The illustrated computer 12 accesses the printer 14 through an interface 16 that can be wired, wireless or contactless. Additionally, although only a single computer 12 is shown in the illustrative block diagram of FIG. 1, the present invention can encompass a multiple computer scenario, wherein multiple computers can be connected to a peripheral device. Similarly, multiple peripherals can be connected to multiple computers. In this specification, it shall therefore be understood that references to “the computer” includes references to multiple computers, and likewise, references to “the printer” includes references to any one or more peripheral devices connected to one or more of the multiple computers, for which limited or restricted access can be desired.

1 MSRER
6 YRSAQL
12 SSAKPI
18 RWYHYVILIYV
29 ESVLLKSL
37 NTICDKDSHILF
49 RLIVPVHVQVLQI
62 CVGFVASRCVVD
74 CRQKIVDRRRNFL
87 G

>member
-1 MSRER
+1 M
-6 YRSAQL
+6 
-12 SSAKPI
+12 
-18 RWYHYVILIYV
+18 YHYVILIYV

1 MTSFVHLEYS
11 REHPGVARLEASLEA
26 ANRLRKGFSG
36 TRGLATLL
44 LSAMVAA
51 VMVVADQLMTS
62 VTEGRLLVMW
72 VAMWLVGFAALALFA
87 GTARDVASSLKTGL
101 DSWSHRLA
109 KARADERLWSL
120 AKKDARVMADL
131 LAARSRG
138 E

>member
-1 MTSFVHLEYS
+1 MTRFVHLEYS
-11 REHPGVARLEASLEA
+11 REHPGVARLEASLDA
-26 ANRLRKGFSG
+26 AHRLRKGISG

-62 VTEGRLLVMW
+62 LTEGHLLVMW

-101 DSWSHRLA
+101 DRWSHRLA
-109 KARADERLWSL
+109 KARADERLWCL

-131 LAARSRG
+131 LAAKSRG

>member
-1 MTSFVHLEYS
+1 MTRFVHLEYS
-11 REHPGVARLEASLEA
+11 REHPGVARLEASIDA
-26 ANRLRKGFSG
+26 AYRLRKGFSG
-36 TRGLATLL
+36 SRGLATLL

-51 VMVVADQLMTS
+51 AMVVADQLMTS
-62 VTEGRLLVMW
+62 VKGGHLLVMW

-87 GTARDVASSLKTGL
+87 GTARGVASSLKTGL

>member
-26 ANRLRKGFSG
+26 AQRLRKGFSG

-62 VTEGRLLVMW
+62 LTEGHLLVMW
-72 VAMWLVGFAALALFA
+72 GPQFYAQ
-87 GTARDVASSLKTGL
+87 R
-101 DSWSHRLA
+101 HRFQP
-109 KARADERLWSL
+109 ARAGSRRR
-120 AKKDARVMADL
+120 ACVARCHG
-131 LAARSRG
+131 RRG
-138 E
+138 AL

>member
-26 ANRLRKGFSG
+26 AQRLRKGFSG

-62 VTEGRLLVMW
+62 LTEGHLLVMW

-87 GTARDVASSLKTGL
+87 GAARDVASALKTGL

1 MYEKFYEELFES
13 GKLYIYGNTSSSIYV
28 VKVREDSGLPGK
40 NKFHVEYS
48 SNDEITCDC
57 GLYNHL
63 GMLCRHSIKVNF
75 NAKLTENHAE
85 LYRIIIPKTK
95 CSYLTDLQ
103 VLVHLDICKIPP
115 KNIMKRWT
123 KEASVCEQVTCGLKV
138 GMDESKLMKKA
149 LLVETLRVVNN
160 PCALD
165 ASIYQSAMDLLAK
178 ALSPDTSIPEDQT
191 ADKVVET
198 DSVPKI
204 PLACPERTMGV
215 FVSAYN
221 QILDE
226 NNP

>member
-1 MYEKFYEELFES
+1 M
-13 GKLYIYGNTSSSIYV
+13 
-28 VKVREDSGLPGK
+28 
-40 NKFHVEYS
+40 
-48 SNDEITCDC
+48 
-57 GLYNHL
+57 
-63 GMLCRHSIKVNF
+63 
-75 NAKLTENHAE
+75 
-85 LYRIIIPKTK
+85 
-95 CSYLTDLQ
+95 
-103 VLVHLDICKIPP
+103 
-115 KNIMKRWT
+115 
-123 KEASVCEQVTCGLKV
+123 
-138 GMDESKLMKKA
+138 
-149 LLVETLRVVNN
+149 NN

The FIG. 1 computer 12 includes a printer driver 18 that allows the computer to communicate with the printer 14. Alternately, the printer driver 18 can access a biometric signature database 20. The FIG. 1 biometric signature database 20 includes biometric data for computer users. The biometric database 20 can be stored internally or externally to the printer 14, and if the biometric database 20 is stored external to the printer 14, the connection between the two devices can be wired, wireless or contactless. The printer driver 18 can include software to access the biometric database 20 and retrieve information determining whether a specified user has access to the printer or to the files or the specified file to be printed on the printer 14. A separate biometric database 20 can be maintained for a given object (a print file), or a single biometric database can be accessible to multiple objects (print queue).
 The computer 12 can also include an application programmer interface (API) to allow users to be notified, through a print manager, of the printer status and printer availability based upon the biometric data.